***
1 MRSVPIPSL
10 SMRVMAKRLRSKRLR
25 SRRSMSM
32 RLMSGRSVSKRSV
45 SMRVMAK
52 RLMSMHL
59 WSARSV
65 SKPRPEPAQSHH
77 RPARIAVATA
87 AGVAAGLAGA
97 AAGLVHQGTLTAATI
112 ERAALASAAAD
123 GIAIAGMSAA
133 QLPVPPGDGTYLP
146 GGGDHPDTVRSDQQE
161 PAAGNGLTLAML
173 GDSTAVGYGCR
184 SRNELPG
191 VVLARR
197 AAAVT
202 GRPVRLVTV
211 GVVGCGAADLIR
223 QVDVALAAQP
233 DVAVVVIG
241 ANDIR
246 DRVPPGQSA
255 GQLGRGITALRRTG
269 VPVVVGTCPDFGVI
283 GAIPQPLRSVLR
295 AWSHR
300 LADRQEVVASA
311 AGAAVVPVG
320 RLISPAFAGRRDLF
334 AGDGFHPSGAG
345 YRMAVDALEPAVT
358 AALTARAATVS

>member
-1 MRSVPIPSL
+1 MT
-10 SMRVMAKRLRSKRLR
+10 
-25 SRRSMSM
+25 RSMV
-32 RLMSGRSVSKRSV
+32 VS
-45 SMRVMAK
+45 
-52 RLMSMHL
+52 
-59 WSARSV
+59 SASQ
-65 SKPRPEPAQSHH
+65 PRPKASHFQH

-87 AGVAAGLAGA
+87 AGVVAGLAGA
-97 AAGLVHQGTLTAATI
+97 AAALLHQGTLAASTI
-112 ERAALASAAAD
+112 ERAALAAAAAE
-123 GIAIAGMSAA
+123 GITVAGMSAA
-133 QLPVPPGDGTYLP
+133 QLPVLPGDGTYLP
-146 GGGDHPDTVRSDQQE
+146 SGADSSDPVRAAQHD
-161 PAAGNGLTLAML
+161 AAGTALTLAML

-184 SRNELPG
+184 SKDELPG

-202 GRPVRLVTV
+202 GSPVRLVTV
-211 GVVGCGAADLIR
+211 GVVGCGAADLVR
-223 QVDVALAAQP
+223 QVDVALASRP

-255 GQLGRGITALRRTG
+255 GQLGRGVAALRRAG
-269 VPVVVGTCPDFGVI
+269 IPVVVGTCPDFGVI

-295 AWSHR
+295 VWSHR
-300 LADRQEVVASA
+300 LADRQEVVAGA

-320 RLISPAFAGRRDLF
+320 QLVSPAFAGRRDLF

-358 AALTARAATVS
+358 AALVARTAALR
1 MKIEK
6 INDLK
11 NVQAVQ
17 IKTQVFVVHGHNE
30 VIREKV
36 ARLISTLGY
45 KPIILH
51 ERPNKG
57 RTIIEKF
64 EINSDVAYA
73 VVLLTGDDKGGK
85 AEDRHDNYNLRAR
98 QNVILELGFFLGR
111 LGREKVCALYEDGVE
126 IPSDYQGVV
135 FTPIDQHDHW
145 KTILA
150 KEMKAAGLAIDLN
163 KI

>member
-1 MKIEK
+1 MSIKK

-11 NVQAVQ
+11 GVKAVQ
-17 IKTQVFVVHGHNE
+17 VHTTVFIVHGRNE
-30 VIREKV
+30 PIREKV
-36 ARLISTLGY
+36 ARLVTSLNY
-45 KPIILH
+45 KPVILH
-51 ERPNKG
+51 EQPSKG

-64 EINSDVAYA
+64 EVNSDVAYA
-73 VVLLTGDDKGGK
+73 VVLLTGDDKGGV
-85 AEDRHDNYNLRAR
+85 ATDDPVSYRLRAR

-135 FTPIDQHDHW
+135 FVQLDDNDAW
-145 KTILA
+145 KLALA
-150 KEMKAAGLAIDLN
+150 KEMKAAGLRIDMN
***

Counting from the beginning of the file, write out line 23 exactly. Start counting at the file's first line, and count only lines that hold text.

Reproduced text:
223 QVDVALAAQP